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3.1.9 Wavelength Calibration

Jack C.M. Wang

Statistical Engineering Division, ITL

Sarah L. Gilbert

William Swann

Optoelectronics Division, EEEL

Many new high capacity systems use several laser transmitters, operating at slightly different wavelengths, to increase the transmission capacity of a single fiber, a technique known as wavelength division multiplexing (WDM). This requires that the wavelengths of the individual lasers be well known and controlled. A NIST-developed SRM is a fiber-connected gas absorption cell that permits quick wavelength calibration of instruments, such as optical spectrum analyzers, used in the development of WDM systems. The measurements used in the calibration consist of wavelength and corresponding absorption power. The calibration is carried out by fitting a model, called Voigt, to the data.

A Voigt density is obtained by convolving a Gaussian density with a Lorentzian (Cauchy) density. Specifically, if U is a Gaussian random variable with parameters $\mu$ and $\sigma$, and V is a Lorentzian random variable with parameters $\mu$ and $\lambda$ and is independent of U, then W = (U+V)/2 is distributed as a Voigt with density function given by

\begin{displaymath}f(w) = \frac{2\lambda}{\pi^{1.5}} \int_{-\infty}^{\infty}
...u^2)}{\lambda^2 + \left[2(w-\mu)-\sqrt{2}\sigma u\right]^2}du.

For data-fitting purpose, a Voigt model must be general enough to allow for an arbitrary translation of the data. The Voigt model, relating absorption power (y) and wavelength (x), is given by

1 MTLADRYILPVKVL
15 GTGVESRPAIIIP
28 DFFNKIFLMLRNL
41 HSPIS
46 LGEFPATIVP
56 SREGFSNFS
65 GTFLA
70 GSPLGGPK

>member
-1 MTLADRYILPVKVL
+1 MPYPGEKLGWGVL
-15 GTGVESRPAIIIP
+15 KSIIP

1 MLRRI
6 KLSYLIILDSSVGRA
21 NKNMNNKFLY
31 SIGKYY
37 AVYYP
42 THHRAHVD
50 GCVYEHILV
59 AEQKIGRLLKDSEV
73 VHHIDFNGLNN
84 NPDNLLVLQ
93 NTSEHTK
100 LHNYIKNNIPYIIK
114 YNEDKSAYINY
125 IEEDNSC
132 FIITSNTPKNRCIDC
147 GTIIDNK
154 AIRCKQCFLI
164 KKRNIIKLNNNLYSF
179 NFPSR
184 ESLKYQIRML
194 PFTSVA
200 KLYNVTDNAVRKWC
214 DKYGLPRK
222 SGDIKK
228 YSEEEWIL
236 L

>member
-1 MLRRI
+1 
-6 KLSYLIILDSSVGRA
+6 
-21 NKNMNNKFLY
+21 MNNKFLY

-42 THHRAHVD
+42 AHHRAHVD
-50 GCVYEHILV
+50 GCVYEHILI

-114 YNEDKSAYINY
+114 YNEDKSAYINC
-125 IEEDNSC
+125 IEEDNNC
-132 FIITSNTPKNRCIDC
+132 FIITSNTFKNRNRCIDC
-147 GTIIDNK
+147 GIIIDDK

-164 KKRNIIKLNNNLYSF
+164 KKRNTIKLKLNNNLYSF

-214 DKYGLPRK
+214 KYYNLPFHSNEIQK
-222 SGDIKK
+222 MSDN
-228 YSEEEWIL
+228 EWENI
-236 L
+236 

\begin{displaymath}y = \beta_0 + \beta_1\int_{-\infty}^{\infty} \frac{\exp(-u^2)}
{\beta_2^2 + \left[2(x-\beta_3) - \beta_4^2 u\right]^2}\;du

where $\beta_0,\, \beta_1, \cdots, \beta_4$ are parameters of the model. The parameters of interest are the wavelength that attains the maximum absorption power ($\beta_3$), and the relative height and width of the absorption power spectrum (functions of $\beta_2$ and $\beta_4$). Since both power and wavelength are subject to measurement errors, a Fortran program, utilizing a nonlinear errors-in-variables regression procedure, has been developed to estimate the parameters and their standard errors.


Figure 9: The top figure displays the density functions of Gaussian, Lorentzian and Voigt ($\mu=2$, $\lambda=1.5$, and $\sigma=1.2$). It shows that a Voigt possesses the peak feature of a Gaussian and the tail profile of a Lorentzian. The bottom plots the scatterplot of wavelength vs. power and the Voigt (solid curve) model fitted by the errors-in-variables regression. The ``$\circ$'' points were used to fit the model and ``$\times$'' points were not used.

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Date created: 7/20/2001
Last updated: 7/20/2001
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